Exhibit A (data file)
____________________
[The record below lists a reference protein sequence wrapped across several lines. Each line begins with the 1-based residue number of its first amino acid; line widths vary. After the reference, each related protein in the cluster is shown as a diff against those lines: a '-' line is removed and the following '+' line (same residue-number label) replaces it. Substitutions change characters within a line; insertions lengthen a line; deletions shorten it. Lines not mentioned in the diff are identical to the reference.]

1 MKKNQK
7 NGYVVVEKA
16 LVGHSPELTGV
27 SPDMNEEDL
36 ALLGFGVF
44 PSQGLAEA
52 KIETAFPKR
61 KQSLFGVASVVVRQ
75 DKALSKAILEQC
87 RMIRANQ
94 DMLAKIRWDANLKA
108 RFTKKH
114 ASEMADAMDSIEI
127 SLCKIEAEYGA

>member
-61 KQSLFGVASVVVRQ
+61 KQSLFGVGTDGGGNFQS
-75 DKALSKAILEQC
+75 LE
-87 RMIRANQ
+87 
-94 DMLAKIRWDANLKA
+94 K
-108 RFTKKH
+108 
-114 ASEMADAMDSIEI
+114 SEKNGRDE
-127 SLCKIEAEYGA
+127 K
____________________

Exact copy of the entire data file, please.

[The record below lists a reference protein sequence wrapped across several lines. Each line begins with the 1-based residue number of its first amino acid; line widths vary. After the reference, each related protein in the cluster is shown as a diff against those lines: a '-' line is removed and the following '+' line (same residue-number label) replaces it. Substitutions change characters within a line; insertions lengthen a line; deletions shorten it. Lines not mentioned in the diff are identical to the reference.]

1 MKKNQK
7 NGYVVVEKA
16 LVGHSPELTGV
27 SPDMNEEDL
36 ALLGFGVF
44 PSQGLAEA
52 KIETAFPKR
61 KQSLFGVASVVVRQ
75 DKALSKAILEQC
87 RMIRANQ
94 DMLAKIRWDANLKA
108 RFTKKH
114 ASEMADAMDSIEI
127 SLCKIEAEYGA

>member
-61 KQSLFGVASVVVRQ
+61 KQSLFGVGTDGGGNFQS
-75 DKALSKAILEQC
+75 LE
-87 RMIRANQ
+87 
-94 DMLAKIRWDANLKA
+94 K
-108 RFTKKH
+108 
-114 ASEMADAMDSIEI
+114 SEKNGRDE
-127 SLCKIEAEYGA
+127 K